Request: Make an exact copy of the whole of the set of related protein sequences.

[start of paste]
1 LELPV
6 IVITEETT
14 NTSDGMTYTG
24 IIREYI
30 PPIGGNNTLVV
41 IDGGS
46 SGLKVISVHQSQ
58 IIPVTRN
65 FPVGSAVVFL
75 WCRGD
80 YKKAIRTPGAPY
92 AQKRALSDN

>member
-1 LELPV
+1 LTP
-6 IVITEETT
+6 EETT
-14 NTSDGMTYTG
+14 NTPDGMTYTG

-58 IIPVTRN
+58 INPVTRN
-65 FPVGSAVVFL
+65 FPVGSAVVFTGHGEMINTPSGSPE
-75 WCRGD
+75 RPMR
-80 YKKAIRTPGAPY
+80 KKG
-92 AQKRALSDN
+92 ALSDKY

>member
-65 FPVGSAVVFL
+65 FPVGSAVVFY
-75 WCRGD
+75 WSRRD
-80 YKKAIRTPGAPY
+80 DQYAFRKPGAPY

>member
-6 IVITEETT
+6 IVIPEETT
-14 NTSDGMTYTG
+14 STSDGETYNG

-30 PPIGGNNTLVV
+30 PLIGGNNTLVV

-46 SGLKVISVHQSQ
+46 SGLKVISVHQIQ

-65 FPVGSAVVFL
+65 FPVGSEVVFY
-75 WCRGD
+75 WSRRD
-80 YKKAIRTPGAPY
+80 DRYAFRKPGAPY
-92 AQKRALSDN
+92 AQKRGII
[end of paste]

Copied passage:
1 LELPV
6 IVITEETT
14 NTSDGMTYTG
24 IIREYI
30 PPIGGNNTLVV
41 IDGGS
46 SGLKVISVHQSQ
58 IIPVTRN
65 FPVGSAVVFL
75 WCRGD
80 YKKAIRTPGAPY
92 AQKRALSDN

>member
-1 LELPV
+1 LTP
-6 IVITEETT
+6 EETT
-14 NTSDGMTYTG
+14 NTPDGMTYTG

-58 IIPVTRN
+58 INPVTRN
-65 FPVGSAVVFL
+65 FPVGSAVVFTGHGEMINTPSGSPE
-75 WCRGD
+75 RPMR
-80 YKKAIRTPGAPY
+80 KKG
-92 AQKRALSDN
+92 ALSDKY

>member
-65 FPVGSAVVFL
+65 FPVGSAVVFY
-75 WCRGD
+75 WSRRD
-80 YKKAIRTPGAPY
+80 DQYAFRKPGAPY

>member
-6 IVITEETT
+6 IVIPEETT
-14 NTSDGMTYTG
+14 STSDGETYNG

-30 PPIGGNNTLVV
+30 PLIGGNNTLVV

-46 SGLKVISVHQSQ
+46 SGLKVISVHQIQ

-65 FPVGSAVVFL
+65 FPVGSEVVFY
-75 WCRGD
+75 WSRRD
-80 YKKAIRTPGAPY
+80 DRYAFRKPGAPY
-92 AQKRALSDN
+92 AQKRGII